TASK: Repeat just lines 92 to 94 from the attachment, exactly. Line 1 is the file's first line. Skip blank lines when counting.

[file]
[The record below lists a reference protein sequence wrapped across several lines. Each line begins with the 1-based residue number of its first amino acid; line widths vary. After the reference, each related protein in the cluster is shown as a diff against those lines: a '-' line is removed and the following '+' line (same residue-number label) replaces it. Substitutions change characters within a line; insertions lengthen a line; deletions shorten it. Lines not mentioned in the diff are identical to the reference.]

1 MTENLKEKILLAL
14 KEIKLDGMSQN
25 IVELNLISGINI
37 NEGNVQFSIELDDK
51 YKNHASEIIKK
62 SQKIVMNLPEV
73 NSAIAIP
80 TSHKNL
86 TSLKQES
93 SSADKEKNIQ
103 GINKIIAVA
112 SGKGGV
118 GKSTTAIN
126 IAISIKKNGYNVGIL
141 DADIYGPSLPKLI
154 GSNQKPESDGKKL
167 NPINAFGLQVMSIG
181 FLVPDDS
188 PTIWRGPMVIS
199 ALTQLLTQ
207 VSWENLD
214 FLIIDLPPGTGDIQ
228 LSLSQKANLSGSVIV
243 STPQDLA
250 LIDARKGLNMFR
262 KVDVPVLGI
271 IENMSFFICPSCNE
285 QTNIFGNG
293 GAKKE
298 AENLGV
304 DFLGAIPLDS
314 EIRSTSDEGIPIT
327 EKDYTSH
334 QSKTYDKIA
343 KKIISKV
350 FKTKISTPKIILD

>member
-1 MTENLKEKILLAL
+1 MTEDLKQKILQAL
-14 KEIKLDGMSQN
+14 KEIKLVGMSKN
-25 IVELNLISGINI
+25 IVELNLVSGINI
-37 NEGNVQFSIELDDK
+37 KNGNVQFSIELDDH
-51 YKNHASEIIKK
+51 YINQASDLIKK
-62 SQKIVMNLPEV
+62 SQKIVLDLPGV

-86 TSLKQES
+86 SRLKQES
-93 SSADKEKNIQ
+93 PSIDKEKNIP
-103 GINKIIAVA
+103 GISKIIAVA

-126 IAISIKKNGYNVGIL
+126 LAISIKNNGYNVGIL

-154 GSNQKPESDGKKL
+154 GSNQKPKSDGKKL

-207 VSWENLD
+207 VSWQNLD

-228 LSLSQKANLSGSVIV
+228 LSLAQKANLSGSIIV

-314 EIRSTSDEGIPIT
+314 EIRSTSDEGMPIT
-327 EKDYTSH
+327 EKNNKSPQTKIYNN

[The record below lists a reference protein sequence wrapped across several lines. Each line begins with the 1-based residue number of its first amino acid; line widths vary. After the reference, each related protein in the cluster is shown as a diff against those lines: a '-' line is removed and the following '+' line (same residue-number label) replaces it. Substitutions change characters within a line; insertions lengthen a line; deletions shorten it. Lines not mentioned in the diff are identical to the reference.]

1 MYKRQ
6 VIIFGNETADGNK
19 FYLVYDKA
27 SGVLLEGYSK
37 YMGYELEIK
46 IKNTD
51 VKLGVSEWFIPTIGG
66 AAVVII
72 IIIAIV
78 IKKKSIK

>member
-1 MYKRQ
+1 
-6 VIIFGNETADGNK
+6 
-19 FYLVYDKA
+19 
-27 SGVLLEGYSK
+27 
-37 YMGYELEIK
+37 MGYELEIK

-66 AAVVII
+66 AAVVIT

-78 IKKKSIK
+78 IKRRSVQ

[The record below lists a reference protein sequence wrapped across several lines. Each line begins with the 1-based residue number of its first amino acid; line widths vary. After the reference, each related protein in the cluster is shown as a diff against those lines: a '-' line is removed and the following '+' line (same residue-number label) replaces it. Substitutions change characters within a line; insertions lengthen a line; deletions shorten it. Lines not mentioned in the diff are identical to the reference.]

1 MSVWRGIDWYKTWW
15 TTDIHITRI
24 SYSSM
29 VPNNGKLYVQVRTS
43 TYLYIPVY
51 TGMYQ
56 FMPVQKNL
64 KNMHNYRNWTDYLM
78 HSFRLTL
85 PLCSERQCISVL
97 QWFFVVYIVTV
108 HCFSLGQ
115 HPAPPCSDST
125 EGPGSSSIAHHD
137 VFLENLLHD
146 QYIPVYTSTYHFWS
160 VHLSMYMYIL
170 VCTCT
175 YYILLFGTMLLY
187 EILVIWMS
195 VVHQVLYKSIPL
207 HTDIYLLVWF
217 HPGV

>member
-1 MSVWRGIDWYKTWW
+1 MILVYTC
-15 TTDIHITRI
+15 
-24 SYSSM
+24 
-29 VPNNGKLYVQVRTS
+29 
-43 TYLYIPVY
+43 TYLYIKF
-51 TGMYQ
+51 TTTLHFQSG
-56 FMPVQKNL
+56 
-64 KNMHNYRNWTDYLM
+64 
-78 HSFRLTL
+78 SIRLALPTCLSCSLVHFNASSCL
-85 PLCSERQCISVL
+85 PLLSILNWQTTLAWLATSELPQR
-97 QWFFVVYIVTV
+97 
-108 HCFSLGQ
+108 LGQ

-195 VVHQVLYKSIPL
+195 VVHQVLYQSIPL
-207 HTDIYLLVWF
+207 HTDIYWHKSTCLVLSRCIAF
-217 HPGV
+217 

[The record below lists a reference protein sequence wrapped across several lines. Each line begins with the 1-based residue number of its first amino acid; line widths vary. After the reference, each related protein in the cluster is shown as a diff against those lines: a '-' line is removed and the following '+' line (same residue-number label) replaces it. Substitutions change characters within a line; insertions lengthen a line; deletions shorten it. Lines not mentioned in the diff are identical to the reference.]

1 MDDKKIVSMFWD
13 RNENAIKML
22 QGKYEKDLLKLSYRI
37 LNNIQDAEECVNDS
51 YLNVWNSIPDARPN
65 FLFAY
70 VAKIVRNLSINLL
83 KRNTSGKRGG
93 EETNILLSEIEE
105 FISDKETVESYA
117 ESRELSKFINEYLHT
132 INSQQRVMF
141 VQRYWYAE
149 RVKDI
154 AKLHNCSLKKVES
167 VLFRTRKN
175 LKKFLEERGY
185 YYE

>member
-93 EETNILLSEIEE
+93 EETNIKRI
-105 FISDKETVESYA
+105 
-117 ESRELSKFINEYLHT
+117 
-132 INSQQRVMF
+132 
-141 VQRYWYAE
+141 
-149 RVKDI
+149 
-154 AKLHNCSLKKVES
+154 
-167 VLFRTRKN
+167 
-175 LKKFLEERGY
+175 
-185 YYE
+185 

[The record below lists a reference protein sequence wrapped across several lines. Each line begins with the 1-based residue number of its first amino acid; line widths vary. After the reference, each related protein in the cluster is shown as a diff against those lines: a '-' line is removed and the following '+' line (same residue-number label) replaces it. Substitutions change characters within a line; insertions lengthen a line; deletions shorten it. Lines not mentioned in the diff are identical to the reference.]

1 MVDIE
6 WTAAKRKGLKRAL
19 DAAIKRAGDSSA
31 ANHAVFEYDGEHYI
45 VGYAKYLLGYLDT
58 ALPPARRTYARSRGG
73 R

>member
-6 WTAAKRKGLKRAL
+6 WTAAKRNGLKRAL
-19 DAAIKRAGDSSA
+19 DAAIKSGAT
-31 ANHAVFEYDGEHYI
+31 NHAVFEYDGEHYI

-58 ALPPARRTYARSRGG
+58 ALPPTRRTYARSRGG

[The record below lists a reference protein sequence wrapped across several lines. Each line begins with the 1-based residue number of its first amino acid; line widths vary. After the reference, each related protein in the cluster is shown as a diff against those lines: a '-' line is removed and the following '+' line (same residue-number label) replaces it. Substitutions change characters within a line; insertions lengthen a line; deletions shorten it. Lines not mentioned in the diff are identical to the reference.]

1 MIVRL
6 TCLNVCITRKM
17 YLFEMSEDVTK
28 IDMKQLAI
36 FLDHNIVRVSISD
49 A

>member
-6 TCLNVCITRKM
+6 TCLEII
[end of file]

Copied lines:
+66 AAVVIT

-78 IKKKSIK
+78 IKRRSVQ